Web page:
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Tuesday, 21 April 2009

Bankers eye Islamic finance jobs as crisis hits

MANAMA (Reuters) - A growing number of investment bankers whose jobs have been axed due to the global financial crisis are leaving conventional banking to move into Islamic finance, banking executives say.

Executives from Islamic banks told a Reuters Islamic Banking and Finance Summit this week the number of applications from conventional bankers wanting to enter the industry, seen as having huge growth potential, was rising sharply.

And most agreed the move from conventional to Islamic banking was relatively straightforward.

"It's totally changing. I'm seeing CVs from the London market, also the Far East, and more than anywhere else, from Dubai," said Nabeel Kazerooni, head of private equity at Bahrain-based Islamic investment bank Gulf Finance House (GFH) GFHB.BH.

Earlier this week Japanese brokerage Nomura Holdings Inc said it would cut another 50 investment banking jobs, while UBS AG said it was culling 8,700 posts, almost half in its wealth management division.

With all these bankers out of work, the appetite for jobs in Islamic finance is picking up, executives said.

"The days of a shortage of Islamic bankers and the outrageous compensation that some were being paid are finished," said Simon Eedle, managing director of Global Islamic Banking at France's Calyon.

GFH's Kazerooni, who is based in Bahrain, said jobseekers were also pushing harder than ever to get themselves noticed.

"People buy the ticket and fly out here and say, 'I'm here, please interview me'," he said.

A number of banks are building up their Islamic finance units in the wake of the global credit crisis, tapping into a nascent industry estimated at $700 billion to $1 trillion in asset size and enjoying 15 to 20 percent annual growth.

ISLAMIC KNOW-HOW

Most participants at the summit agreed a background in Islamic law was a bonus but not a must. Many banks have in-house scholars who are consulted on whether a structure is sharia-compliant, and know-how of conventional banking is actually highly prized, especially in the Gulf Arab region.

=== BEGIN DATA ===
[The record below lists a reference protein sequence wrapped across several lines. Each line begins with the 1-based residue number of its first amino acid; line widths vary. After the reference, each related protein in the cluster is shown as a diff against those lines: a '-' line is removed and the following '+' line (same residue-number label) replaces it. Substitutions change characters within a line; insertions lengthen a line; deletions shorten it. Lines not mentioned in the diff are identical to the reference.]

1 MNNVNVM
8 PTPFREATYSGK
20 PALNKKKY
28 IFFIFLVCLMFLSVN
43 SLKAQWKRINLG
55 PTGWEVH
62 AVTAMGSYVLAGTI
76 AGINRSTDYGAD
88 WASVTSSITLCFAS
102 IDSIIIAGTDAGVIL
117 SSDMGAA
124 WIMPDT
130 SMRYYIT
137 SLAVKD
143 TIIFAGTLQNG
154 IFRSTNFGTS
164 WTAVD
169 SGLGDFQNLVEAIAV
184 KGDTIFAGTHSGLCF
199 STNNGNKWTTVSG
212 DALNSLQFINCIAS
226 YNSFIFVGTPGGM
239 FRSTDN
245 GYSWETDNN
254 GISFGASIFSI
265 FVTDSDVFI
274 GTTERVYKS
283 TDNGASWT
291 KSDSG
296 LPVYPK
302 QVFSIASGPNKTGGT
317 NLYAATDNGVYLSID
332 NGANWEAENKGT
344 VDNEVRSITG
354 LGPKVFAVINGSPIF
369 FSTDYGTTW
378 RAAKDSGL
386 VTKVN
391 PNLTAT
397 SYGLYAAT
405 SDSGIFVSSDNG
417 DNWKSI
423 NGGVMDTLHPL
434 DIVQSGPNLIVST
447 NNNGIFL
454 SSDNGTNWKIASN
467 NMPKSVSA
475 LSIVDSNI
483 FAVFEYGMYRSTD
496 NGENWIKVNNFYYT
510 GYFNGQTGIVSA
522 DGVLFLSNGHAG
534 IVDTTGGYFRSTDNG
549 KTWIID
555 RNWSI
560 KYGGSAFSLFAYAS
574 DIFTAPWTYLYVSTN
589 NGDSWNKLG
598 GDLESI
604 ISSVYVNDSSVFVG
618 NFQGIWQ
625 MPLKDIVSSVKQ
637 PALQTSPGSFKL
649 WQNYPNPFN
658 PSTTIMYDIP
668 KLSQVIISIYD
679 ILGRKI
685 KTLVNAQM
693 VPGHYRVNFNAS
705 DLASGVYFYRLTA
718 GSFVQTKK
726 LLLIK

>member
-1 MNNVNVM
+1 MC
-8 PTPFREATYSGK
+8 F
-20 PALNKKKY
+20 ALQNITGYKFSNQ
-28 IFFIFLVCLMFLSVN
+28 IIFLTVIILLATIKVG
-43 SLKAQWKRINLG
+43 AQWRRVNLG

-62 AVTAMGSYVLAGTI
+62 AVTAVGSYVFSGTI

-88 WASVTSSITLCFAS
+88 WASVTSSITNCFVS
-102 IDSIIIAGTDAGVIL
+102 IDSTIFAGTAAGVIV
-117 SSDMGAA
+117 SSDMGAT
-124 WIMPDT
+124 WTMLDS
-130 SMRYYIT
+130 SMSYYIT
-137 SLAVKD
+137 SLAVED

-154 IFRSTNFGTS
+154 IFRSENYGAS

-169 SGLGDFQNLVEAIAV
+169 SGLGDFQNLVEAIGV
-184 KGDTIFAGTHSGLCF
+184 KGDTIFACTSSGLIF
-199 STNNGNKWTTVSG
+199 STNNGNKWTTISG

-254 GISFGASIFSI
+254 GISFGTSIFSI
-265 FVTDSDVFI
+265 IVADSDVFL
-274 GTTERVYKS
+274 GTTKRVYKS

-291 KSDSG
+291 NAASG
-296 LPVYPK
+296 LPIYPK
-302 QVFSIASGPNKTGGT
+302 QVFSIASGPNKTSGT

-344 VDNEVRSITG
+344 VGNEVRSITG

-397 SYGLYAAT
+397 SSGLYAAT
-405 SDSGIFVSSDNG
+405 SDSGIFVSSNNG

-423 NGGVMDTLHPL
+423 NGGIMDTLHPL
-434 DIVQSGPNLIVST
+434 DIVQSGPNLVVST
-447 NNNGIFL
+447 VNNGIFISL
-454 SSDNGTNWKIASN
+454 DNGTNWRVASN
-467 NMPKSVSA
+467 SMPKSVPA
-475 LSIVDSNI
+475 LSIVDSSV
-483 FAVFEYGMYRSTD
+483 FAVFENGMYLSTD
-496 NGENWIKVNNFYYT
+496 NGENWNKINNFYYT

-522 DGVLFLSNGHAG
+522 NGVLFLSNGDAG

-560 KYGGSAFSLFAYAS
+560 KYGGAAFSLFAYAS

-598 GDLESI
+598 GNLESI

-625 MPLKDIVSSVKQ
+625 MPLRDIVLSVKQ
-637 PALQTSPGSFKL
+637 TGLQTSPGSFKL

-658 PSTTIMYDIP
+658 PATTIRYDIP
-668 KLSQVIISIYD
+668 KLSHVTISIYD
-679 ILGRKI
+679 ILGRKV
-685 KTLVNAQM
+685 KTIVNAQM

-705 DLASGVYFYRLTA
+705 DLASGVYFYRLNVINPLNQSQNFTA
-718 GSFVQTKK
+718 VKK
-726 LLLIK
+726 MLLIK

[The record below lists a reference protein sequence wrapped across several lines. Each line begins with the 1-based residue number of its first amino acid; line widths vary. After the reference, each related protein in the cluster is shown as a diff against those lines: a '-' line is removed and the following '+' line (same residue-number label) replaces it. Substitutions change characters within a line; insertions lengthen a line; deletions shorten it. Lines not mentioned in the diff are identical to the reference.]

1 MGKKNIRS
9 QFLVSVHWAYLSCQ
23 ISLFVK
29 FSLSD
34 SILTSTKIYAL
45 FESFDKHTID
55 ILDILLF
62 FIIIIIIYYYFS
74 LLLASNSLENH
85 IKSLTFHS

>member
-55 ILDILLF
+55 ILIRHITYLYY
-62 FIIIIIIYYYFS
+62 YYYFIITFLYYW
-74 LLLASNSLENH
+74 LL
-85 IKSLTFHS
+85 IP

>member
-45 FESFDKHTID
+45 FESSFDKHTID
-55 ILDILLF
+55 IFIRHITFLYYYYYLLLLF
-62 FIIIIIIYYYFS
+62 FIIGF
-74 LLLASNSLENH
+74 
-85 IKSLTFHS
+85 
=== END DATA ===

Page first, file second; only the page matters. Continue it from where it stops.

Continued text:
"Today the Islamic element of the transactions is relatively straightforward," Kazerooni said. "You have good scholars who help a lot. You need good lawyers, then you are fine."

Objections which could arise are more related to fears that conventional investment banking practices, blamed by many for being at the root of global financial crisis, could spill over.

"There is a danger of these conventional investment bankers trying to impose their ideas onto Islamic structures. It is very dangerous," said M. Hidayathullah Baig, head of Islamic finance and advisory at Bahrain-based investment bank First Energy Bank.

Most, however, see an inflow of skilled investment bankers as a huge opportunity.

"You need more bankers who can do what the conventional guy does, the proper analysis, due diligence, proper structuring, that's what we need in the region," Kazerooni said. "It's a great opportunity for us to get access to these talented people."

Majid al-Sayed Bader al-Refai, chief executive of investment bank Unicorn, agreed: "I'm interested in those big smart players that are being kicked out in Europe and America, that's who I want to get my hands on. We've always had very high-caliber Westerners with us, but now you have even more to choose from."


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